Today's Top Alzheimer's News
February 6, 2014
Alzheimer's, Parkinson's groups team up for research, a senior citizen political wish list for Congress, and fighting Alzheimer's through salsa dancing (read more).
- A February 5, 2014 USA Today article reported that "The Michael J. Fox Foundation for Parkinson's Research, the Alzheimer's Association and The W. Garfield Weston Foundation of Canada announced Wednesday that they will offer joint research grants to help unpack the similarities and differences between these degenerative diseases, which together affect 6 million Americans." According to the article, "One recent study of people who had died from Alzheimer's showed a buildup of proteins that are the hallmark of Parkinson's, suggesting a closer connection between the two conditions than has been commonly appreciated."
- A February 5, 2014 Senior Journal article reported that the National Council on Aging released a senior citizen's political wish list for Congress, including long-term care legislation and immigration reform. According to the article, "The number of Americans needing long-term services and supports will more than double as the boomers age. Medicare does not cover them, and private insurance is unaffordable for most people. The current system places enormous burdens on family caregivers and forces seniors to spend-down their life savings into poverty before getting help from Medicaid. A recent Long-Term Care Commission report included recommendations to improve the system. Bi-partisan leadership is needed to introduce legislation to provide affordable options for Americans that do not exclude purchasers based on pre-existing conditions and that produce significant savings to Medicaid. Education on the facts also is critical."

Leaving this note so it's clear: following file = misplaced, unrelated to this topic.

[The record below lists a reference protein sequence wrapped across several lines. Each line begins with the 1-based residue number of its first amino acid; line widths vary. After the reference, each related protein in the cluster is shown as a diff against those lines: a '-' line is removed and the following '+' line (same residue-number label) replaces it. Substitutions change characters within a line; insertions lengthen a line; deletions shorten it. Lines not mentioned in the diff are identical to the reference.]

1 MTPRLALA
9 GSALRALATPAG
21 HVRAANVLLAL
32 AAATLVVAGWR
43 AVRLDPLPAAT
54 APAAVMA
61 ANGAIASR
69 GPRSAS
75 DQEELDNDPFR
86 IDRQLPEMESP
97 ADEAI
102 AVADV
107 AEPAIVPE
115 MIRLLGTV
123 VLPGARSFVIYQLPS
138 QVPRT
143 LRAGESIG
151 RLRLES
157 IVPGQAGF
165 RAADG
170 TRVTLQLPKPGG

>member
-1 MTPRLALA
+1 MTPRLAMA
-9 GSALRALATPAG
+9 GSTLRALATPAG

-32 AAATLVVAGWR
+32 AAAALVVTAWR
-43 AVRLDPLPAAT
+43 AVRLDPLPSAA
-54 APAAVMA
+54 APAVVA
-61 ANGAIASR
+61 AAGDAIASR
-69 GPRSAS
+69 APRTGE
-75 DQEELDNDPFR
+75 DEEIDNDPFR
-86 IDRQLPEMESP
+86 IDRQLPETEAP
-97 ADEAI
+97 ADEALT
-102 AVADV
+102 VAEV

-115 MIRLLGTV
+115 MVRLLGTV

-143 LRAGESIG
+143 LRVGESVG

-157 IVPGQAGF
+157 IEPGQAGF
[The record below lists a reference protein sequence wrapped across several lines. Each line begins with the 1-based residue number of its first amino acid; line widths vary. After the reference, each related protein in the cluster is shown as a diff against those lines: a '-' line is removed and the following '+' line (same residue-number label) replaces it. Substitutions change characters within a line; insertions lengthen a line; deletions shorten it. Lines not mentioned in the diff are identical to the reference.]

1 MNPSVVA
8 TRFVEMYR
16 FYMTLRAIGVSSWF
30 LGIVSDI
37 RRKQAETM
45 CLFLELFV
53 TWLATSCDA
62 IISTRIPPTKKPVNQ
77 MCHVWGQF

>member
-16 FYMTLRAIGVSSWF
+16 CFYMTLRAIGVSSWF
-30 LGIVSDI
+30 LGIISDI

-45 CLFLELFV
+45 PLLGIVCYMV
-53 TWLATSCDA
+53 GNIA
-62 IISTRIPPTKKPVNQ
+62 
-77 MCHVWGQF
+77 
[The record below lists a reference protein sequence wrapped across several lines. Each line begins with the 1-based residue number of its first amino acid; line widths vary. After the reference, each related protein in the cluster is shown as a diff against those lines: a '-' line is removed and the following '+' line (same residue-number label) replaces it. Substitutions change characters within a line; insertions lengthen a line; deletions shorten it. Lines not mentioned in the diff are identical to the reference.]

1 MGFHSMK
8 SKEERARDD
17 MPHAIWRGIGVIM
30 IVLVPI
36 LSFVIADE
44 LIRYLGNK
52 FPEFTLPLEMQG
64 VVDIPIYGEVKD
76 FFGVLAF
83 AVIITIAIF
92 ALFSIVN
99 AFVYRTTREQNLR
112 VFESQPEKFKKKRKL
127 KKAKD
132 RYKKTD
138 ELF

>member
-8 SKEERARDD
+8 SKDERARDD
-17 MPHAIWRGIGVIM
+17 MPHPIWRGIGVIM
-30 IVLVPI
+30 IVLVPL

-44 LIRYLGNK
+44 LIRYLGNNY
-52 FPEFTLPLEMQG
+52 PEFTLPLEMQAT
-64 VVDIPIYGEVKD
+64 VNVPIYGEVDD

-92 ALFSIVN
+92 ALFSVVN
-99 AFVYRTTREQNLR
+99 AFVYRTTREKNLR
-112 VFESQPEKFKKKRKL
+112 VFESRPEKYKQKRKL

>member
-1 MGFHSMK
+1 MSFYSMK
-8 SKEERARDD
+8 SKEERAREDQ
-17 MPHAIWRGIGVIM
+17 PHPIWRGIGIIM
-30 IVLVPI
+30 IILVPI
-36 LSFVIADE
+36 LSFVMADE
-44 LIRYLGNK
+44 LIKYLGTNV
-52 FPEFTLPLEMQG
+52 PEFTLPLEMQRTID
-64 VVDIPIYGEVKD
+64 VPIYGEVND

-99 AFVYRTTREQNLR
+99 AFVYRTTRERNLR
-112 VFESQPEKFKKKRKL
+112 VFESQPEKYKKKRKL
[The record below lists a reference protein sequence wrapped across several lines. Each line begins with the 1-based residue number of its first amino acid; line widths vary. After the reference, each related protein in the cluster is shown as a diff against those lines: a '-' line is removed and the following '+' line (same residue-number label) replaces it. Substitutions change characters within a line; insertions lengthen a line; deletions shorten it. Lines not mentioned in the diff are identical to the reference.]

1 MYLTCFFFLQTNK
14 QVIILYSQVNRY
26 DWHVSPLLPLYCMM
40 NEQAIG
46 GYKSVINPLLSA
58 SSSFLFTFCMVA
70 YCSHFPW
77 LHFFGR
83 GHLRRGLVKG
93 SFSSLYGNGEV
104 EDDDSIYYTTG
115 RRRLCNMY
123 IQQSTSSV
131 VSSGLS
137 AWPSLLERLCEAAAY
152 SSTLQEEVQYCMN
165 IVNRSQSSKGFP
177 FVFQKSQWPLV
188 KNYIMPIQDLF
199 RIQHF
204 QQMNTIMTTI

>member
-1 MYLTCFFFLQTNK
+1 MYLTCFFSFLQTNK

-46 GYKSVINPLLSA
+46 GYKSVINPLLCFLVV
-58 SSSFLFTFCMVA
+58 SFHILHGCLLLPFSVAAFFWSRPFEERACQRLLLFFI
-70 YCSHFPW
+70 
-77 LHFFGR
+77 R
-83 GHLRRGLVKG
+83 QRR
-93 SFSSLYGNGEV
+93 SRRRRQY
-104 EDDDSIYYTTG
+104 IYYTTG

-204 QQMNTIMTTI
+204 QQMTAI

- A February 3, 2014 NBC News article reported on a dance club for Latino Alzheimer's sufferers started by the Latino Alzheimer’s & Memory Disorders Alliance. According to the article, "The dancers are part of the Latino Alzheimer’s & Memory Disorders Alliance, or LAMDA, which started “Bailando por la Salud” (Dancing for Health) to inspire Latinos who are uncomfortable with other forms of exercise to get fit and healthier -- which in turn may help stave off Alzheimer’s and other memory loss conditions…New research suggests that Mexican Americans – the country’s largest group of Latinos – develop risk factors that could lead to Alzheimer’s as early as a decade sooner than others. So getting the population in better shape could help not just their hearts, but their minds."